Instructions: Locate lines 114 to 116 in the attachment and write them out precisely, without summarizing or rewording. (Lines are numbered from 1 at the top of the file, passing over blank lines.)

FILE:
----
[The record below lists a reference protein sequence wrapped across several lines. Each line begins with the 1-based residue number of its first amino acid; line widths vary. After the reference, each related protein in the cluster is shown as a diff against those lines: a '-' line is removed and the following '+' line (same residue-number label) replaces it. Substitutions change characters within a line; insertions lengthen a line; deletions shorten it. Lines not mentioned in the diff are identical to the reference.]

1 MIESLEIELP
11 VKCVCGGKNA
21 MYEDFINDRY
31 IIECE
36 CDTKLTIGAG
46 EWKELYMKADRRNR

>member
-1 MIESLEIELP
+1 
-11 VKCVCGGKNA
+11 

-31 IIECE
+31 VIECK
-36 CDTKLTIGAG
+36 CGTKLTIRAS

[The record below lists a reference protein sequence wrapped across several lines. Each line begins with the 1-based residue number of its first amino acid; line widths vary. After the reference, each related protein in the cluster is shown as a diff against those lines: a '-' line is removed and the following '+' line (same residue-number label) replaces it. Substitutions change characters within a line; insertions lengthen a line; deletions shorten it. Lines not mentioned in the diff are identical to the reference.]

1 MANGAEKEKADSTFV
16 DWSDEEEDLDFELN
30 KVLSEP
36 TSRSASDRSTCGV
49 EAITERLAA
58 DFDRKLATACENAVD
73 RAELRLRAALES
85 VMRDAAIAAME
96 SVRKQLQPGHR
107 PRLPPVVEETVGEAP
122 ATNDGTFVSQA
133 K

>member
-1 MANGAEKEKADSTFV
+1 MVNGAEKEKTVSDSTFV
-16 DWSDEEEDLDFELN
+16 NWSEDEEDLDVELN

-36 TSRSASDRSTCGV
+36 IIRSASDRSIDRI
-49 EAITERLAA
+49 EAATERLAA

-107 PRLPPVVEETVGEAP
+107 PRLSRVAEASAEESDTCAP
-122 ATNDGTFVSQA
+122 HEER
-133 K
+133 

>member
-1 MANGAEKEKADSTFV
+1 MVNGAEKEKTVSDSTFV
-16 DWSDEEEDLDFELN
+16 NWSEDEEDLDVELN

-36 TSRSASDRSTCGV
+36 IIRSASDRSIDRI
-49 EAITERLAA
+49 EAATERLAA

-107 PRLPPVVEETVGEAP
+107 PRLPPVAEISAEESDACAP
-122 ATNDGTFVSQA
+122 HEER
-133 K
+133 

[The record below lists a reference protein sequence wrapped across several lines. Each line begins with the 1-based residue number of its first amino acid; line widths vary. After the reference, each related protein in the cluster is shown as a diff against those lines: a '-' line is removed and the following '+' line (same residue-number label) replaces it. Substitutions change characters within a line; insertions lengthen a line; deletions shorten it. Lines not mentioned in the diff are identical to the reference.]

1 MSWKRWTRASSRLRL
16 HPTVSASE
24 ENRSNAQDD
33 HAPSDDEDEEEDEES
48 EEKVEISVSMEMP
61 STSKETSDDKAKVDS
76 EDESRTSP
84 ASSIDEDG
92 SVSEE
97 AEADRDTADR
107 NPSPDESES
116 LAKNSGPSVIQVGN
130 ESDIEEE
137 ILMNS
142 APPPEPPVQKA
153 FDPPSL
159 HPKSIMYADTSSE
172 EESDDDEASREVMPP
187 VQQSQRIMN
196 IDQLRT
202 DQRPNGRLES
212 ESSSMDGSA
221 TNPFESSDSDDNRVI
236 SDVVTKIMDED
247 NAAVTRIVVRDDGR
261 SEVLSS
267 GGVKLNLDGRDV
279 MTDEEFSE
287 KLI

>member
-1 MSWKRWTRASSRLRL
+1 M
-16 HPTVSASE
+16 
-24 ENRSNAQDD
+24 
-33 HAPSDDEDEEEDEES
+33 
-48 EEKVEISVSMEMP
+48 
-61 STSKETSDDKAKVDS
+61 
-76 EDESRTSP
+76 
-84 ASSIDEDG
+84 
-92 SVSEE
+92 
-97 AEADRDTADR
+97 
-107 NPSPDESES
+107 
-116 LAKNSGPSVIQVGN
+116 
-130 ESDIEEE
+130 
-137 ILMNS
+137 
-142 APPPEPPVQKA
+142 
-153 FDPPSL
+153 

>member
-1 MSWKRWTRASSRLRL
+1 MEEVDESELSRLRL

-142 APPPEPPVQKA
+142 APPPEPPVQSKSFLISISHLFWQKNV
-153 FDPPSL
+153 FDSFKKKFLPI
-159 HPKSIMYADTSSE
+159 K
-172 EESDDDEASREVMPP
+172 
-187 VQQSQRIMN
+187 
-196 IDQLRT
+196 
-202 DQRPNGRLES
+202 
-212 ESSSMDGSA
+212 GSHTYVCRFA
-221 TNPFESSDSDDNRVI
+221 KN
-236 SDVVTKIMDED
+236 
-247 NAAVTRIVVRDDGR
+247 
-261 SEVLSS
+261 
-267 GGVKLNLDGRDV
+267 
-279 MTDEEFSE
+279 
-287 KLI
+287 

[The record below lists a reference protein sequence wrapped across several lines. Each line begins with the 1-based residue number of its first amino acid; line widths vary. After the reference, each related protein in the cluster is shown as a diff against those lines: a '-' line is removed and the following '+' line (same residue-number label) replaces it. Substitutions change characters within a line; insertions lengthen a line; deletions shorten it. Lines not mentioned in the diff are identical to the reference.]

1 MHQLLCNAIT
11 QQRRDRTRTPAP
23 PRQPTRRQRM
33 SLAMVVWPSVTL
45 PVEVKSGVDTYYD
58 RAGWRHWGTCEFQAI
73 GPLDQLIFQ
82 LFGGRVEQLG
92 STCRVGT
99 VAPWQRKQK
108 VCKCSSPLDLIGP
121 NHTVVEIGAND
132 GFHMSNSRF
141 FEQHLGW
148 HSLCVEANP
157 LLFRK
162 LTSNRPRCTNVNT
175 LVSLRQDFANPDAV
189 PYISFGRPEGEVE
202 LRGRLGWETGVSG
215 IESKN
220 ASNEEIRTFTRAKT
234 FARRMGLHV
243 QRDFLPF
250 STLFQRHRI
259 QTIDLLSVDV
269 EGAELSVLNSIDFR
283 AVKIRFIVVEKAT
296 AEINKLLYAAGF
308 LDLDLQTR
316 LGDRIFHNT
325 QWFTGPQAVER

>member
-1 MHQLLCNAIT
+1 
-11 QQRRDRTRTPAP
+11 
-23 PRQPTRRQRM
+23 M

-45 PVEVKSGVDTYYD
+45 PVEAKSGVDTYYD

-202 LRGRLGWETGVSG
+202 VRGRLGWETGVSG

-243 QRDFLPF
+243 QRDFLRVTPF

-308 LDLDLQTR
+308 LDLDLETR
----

+116 
-130 ESDIEEE
+130 